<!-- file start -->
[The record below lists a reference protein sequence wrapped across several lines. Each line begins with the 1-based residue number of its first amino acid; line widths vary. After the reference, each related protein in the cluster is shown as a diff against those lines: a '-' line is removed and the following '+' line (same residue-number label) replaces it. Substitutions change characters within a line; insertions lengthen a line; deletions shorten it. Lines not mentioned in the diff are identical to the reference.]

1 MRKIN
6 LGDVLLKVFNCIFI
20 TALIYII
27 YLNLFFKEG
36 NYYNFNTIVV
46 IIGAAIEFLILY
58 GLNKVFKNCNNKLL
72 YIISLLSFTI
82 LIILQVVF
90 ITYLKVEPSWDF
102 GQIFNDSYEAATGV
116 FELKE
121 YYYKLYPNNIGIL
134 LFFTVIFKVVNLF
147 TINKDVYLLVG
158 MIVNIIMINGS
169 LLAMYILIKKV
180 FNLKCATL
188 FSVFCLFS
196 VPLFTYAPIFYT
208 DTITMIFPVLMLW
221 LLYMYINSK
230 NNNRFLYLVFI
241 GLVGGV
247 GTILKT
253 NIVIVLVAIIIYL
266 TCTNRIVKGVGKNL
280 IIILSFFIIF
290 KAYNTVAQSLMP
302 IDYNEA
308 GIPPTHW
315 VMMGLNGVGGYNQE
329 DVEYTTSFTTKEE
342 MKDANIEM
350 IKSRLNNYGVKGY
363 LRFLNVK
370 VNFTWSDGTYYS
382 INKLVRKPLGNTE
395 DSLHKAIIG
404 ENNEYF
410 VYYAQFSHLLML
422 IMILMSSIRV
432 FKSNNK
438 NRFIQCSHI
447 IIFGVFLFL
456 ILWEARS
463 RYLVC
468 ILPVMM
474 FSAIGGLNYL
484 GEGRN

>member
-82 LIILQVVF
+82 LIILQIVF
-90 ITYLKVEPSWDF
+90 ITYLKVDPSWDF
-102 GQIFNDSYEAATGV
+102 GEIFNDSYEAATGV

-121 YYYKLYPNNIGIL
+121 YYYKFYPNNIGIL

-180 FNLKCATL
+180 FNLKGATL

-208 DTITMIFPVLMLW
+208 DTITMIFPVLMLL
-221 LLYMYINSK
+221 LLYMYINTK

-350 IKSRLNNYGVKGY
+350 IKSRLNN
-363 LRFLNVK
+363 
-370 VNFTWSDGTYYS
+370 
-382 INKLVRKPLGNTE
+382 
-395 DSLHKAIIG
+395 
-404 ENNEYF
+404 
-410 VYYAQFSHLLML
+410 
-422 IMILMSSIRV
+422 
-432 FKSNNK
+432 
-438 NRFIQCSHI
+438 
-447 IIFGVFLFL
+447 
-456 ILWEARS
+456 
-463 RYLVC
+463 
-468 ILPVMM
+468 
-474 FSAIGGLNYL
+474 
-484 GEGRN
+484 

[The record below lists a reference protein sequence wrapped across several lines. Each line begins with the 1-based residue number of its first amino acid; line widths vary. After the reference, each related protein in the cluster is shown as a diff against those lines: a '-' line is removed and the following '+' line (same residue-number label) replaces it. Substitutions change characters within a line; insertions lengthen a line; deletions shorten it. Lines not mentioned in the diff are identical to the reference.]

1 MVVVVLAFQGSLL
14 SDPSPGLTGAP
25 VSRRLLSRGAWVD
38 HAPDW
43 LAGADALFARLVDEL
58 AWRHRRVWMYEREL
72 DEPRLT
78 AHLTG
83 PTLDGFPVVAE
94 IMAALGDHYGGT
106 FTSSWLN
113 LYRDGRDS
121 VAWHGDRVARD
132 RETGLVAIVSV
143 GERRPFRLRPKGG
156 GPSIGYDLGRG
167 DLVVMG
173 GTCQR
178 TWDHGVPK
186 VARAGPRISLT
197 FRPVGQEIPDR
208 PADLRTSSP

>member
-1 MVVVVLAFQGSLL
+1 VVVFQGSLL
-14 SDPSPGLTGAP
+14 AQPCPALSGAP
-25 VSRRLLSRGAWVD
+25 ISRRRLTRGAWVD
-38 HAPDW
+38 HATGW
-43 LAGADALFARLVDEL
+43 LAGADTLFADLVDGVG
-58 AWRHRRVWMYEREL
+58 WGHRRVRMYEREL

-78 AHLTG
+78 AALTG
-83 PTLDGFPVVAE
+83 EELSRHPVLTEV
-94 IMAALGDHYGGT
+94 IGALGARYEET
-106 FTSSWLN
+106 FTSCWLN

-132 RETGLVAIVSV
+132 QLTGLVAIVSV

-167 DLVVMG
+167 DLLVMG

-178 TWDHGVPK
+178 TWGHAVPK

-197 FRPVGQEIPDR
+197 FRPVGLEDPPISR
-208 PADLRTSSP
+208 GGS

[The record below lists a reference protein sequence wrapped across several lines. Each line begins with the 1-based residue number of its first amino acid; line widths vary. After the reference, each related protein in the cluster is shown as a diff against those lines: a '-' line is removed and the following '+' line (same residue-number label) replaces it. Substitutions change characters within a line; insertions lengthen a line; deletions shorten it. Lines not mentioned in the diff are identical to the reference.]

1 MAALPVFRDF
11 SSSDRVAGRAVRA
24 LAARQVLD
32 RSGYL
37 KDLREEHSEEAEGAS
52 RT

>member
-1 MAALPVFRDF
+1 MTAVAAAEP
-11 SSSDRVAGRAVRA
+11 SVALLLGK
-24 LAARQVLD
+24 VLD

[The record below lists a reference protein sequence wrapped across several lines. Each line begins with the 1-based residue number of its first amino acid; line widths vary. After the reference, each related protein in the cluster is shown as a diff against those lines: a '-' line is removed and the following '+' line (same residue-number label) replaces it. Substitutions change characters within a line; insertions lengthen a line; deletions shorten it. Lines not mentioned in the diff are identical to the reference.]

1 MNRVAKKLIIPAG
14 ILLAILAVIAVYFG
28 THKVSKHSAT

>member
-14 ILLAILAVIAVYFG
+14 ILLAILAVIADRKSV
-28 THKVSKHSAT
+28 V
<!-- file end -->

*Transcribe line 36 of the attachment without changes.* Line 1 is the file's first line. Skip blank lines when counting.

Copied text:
350 IKSRLNNYGVKGY